Certain Women – The last thing we remembered being good

Certain Women has been my favorite movie of 2016. I have to write about it because I haven’t quite been able to figure out why it moved me so much.

We are in the Midwest, says the daring, drawn-out opening shot: the plains are wide, the skies gray, where the wind itself seems to come alive. A distant horn cuts through it all, and for about half a minute we are watching a freight train come into view and slide through the landscape, setting the tone and the rhythms, sounding the keynote to the aural landscape of what is to come. In Certain Women, so much tension surges from so little, with a pace so slow it aches. (It’s like the opposite of No Country for Old Men.)

Montana, specifically. Maile Meloy’s short stories, set there, in cities and distant hamlets, inspired the three-part screenplay: each grants us an oblique look into a woman’s life.

Laura (Laura Dern) is the lawyer of an obstinate client, who got into an accident at work and is now injured and unemployable. He wants to get back at his old boss, but having unwittingly agreed to an unsatisfying settlement, he has no case to make. He won’t hear it from her though. Only when another lawyer—a man—repeats what Laura has been saying for months does he resign. In a final, desperate effort, he takes a hostage. Laura gets sent in to negotiate. His scheme crumbles when he tries to escape but forgets to take his gun—out of exhaustion, perhaps, or out of sudden sympathy for Laura. The film leaves the question open/unanswered.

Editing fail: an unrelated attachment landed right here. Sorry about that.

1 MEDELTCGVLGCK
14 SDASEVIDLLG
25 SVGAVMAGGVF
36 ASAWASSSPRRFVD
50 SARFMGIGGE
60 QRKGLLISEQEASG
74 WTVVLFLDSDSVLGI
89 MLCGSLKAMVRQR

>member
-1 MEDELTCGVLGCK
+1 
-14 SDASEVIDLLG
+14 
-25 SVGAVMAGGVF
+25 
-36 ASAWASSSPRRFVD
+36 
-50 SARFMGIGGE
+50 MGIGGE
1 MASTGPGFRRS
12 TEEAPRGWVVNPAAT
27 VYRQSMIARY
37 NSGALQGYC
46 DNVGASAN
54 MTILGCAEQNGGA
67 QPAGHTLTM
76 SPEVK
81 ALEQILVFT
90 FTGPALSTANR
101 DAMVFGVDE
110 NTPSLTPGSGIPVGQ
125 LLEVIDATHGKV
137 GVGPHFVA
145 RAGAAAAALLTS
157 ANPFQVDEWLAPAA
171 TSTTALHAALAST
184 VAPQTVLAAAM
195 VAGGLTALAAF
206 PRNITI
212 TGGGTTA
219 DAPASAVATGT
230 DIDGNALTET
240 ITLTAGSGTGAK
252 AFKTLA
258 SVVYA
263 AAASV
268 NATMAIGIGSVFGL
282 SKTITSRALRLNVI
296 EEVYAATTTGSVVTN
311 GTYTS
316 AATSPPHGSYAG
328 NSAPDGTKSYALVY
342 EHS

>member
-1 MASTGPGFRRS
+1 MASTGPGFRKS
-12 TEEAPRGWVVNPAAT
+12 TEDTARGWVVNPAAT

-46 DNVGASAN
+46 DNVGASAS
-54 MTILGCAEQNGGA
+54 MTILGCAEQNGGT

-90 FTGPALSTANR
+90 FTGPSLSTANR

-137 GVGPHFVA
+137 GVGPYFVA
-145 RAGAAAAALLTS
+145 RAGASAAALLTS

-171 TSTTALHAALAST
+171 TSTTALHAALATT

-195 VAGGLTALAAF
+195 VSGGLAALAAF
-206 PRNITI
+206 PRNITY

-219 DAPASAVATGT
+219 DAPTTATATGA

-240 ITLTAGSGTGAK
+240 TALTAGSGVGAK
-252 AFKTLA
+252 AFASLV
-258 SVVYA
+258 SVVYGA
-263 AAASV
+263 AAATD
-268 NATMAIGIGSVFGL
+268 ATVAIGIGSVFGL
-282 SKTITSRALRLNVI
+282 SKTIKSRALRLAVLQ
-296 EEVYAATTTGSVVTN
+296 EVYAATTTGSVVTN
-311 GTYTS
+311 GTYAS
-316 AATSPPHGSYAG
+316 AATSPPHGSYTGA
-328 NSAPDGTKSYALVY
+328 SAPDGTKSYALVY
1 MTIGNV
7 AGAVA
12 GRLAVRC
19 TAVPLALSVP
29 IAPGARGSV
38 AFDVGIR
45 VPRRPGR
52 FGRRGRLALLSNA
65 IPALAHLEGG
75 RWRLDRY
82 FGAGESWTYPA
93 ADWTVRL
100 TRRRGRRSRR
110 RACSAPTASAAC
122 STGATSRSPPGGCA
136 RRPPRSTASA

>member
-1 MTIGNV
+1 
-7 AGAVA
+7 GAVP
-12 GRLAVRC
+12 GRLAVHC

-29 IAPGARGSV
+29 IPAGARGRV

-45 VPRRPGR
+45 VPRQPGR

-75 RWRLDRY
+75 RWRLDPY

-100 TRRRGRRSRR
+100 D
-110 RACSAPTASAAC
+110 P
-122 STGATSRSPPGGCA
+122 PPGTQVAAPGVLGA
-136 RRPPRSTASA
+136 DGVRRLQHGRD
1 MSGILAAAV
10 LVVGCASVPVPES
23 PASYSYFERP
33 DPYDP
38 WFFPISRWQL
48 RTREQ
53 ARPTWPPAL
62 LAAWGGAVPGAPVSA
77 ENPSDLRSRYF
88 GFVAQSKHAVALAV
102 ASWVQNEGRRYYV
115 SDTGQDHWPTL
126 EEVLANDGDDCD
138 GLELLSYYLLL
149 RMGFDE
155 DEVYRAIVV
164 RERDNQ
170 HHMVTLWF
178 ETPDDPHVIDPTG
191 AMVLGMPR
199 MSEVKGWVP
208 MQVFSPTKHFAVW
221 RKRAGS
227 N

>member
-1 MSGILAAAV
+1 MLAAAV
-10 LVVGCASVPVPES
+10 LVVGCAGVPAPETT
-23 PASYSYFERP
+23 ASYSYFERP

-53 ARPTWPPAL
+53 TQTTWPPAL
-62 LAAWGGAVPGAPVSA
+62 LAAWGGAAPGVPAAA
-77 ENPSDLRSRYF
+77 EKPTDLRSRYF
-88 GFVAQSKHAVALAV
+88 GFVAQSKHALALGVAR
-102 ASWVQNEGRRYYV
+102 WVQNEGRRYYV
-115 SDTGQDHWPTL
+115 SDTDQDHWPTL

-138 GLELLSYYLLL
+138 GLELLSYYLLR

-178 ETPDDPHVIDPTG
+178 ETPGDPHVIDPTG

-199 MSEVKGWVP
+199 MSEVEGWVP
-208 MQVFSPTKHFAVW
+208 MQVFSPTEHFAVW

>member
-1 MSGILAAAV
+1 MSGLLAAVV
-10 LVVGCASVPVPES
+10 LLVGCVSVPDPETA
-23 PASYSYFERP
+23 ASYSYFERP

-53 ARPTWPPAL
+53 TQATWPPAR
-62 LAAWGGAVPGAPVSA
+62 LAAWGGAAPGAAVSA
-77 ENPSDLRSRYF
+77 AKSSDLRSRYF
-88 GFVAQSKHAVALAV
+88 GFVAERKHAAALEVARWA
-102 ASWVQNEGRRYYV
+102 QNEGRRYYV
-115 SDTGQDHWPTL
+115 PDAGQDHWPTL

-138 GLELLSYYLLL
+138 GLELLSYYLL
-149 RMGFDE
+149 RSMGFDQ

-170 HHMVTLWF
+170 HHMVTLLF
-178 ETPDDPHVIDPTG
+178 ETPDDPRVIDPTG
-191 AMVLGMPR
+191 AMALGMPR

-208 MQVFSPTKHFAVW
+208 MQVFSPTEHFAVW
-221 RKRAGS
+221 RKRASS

Gina (Michelle Williams) is married and the hard-working mother of an adolescent daughter. She and her husband—whom we first encounter the morning after he cheats on her with Laura—have decided to build a house out in the country. The neighbor Albert, a solitary man suffering from memory loss, would have just the right building materials for the house: some old sandstone from the settler days is lying around on his property. But with her husband being no great help, it takes all her willpower and charm to get Albert to part with his rocks. To cope, she goes on runs and smokes secretly in the forest.